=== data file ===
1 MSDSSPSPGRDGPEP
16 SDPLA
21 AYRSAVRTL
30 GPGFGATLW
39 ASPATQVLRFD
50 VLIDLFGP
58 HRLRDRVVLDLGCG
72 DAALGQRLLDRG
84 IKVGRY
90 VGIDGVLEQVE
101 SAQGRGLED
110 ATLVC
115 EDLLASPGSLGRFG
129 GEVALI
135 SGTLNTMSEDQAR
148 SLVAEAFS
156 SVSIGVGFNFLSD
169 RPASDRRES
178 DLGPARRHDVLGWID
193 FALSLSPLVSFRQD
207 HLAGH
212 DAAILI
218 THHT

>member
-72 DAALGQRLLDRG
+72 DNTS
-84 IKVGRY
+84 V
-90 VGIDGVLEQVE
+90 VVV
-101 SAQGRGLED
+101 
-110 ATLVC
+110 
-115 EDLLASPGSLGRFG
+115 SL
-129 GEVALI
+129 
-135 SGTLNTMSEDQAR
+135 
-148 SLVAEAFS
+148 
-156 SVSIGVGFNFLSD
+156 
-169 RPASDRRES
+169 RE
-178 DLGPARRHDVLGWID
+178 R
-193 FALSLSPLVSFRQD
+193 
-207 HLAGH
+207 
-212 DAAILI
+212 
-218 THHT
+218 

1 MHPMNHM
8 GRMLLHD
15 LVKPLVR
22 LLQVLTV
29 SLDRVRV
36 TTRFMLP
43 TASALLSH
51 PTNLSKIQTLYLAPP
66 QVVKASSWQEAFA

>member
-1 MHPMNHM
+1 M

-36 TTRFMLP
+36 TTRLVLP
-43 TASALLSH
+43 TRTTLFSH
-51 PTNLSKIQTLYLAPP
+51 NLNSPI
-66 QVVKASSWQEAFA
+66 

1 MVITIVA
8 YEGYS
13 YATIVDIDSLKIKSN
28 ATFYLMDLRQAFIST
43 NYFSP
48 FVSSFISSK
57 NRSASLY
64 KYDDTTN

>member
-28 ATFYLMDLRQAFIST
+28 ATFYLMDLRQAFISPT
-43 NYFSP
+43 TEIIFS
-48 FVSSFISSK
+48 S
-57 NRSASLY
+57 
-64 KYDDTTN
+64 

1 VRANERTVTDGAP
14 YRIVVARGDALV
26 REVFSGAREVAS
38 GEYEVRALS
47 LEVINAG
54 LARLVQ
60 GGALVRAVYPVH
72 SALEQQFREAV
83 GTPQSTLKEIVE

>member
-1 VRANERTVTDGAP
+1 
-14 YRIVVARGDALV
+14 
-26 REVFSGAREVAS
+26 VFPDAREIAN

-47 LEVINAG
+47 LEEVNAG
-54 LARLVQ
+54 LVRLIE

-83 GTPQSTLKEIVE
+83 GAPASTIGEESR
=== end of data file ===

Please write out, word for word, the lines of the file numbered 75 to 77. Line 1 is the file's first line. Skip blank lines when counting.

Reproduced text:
-66 QVVKASSWQEAFA
+66 

1 MVITIVA